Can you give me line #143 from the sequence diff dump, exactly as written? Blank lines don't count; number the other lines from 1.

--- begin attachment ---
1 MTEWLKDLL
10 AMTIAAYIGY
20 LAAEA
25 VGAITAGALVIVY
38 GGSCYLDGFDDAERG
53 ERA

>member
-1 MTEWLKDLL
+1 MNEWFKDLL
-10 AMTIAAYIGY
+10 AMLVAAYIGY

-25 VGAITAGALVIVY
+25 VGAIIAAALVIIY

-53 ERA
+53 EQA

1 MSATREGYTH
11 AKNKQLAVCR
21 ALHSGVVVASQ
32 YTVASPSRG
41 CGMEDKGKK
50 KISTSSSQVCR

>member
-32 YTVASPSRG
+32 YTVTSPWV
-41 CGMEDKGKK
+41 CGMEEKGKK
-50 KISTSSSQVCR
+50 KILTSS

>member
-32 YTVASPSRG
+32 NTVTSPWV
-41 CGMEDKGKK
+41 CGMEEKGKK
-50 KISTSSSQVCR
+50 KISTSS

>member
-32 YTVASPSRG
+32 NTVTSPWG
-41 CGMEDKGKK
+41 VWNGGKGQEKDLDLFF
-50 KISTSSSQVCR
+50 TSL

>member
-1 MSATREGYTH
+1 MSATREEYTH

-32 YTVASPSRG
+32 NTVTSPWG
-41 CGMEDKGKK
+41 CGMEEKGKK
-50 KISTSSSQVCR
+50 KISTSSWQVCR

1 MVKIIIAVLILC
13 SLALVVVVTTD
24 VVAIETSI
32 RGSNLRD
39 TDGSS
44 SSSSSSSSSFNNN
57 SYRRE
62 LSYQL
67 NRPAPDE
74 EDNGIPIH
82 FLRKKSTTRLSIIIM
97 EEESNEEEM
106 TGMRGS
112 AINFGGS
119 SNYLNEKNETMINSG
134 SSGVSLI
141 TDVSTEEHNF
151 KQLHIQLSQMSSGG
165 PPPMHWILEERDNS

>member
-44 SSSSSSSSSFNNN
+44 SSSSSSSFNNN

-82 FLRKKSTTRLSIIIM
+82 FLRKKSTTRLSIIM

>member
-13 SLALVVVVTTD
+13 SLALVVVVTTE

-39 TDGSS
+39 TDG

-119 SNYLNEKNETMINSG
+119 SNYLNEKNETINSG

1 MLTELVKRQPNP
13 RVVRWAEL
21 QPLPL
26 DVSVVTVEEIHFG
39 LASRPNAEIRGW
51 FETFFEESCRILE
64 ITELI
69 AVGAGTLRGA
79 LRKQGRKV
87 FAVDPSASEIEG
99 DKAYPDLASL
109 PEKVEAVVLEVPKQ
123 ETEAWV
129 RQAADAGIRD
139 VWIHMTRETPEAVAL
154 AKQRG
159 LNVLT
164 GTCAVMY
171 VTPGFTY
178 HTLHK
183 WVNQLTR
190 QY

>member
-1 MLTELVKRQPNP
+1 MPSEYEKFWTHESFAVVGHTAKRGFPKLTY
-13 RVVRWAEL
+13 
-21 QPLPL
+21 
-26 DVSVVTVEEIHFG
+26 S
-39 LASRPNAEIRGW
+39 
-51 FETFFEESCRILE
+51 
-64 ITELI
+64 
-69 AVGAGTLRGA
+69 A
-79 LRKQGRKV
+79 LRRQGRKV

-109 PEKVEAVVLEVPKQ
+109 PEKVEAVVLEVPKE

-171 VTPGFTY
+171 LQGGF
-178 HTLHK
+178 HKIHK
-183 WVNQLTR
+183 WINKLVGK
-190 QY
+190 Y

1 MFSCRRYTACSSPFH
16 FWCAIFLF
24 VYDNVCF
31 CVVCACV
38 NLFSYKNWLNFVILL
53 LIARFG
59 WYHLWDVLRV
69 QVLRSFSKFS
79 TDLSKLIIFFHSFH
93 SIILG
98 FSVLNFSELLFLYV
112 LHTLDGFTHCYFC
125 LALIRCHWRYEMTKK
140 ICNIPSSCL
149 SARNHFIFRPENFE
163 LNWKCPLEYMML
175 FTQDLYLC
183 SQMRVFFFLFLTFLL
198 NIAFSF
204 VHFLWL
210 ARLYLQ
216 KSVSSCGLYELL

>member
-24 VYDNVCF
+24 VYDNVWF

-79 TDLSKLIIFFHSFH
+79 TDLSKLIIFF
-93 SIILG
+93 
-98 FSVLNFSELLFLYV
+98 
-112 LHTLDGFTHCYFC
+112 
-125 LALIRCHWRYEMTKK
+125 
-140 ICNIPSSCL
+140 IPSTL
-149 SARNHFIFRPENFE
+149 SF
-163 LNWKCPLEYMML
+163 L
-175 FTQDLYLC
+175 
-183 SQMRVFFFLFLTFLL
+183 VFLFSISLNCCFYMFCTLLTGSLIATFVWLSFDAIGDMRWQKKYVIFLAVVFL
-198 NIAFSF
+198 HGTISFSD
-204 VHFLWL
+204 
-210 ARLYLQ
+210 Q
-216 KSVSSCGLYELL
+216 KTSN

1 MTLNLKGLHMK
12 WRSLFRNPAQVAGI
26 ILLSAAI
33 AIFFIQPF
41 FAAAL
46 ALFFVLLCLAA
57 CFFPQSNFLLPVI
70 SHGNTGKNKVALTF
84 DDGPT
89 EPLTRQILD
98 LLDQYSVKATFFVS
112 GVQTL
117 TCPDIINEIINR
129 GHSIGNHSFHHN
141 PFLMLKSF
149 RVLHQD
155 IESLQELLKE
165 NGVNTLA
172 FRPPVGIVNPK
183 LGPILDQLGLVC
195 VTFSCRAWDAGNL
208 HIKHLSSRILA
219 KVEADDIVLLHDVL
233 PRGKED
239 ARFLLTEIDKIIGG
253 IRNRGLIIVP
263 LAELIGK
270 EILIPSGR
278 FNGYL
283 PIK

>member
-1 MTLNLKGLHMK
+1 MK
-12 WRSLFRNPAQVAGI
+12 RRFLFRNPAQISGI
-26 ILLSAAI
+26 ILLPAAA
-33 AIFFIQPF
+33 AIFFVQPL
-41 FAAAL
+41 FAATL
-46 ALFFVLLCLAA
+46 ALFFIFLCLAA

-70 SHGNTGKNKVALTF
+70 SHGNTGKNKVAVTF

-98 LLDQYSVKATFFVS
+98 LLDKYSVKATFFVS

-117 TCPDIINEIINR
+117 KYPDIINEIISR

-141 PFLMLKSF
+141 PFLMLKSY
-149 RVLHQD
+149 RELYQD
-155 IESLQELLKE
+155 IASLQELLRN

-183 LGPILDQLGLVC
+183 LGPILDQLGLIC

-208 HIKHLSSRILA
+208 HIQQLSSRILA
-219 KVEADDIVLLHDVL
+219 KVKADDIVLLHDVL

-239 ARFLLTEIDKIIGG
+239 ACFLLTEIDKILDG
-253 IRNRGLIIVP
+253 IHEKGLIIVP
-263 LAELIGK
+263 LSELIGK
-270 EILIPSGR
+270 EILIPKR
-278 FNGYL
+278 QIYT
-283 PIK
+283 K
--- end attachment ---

93 SIILG